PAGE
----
Magazine article American Banker

Savy Use of Data Bases Can Supercharge CRA Lending

Magazine article American Banker

Savy Use of Data Bases Can Supercharge CRA Lending

Article excerpt

A marketing war now getting under way for loans in low-income and moderate-income neighborhoods will have major strategic implications for banks with more than $250 million of assets.

A bank's performance in such communities could determine its ability to merge, acquire, or open new branches.

Under the new regulatory guidelines proposed by the Clinton administration, banks whose market share of reported loans in such areas significantly exceed their market share in their general trading areas would receive "outstanding" ratings.

Banks with roughly comparable market shares in poorer areas and overall would be deemed "satisfactory," and those with lower shares in poorer areas would get less than satisfactory ratings.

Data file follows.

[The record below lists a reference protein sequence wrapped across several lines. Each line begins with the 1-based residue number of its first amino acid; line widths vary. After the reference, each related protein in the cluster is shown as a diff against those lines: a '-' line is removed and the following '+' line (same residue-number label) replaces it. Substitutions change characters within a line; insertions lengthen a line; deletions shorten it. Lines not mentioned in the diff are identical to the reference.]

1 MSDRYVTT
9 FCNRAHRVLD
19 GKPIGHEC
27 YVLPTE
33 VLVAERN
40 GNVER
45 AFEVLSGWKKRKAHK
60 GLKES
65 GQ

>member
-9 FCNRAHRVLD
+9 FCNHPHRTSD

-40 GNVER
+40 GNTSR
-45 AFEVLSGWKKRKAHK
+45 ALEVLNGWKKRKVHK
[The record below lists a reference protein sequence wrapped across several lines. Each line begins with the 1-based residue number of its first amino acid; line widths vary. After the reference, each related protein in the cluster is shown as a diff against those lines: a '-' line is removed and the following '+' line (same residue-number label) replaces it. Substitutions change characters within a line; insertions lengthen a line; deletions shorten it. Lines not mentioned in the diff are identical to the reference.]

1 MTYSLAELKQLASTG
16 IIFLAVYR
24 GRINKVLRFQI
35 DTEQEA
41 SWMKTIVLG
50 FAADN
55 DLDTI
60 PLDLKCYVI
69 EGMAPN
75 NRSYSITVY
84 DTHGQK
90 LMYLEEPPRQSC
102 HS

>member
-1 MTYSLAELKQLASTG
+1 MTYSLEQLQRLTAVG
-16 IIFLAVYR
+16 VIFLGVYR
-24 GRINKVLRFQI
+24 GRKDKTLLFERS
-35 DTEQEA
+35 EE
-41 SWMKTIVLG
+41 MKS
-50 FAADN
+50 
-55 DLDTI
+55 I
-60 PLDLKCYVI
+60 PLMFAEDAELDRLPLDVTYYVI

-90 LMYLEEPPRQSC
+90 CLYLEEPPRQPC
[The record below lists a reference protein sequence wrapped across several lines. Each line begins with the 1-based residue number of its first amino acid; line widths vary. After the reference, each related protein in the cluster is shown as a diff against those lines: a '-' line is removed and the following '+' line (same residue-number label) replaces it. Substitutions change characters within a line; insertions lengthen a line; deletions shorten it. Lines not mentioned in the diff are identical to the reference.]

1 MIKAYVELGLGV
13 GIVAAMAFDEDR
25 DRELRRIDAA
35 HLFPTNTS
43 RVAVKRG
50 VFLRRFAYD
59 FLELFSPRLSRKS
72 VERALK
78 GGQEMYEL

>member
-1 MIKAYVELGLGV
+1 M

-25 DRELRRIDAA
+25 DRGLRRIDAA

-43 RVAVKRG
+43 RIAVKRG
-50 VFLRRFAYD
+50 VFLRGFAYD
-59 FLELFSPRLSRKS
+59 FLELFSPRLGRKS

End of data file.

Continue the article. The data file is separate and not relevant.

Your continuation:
|LMI Trading Areas'

If the regulations are implemented as proposed, the first area of contention will be defining the battlefield -- that is a bank's "low" and moderate-in-come," or LMI, trading areas.

What happens when the bank's market share in its LMI trading area is significantly below its share in its general trading area.

Under the current interpretation of Community Reinvestment Act guidelines, banks need only show best efforts to attract business. But under the new guidelines, only results will count; the pressure on banks either to maintain or increase market shares in poorer areas will become intense.

As in any battle, the army that has superior technology in weaponry has the better odds of winning. New technology will play a key role in CRA lending efforts and the monitoring of the results. …

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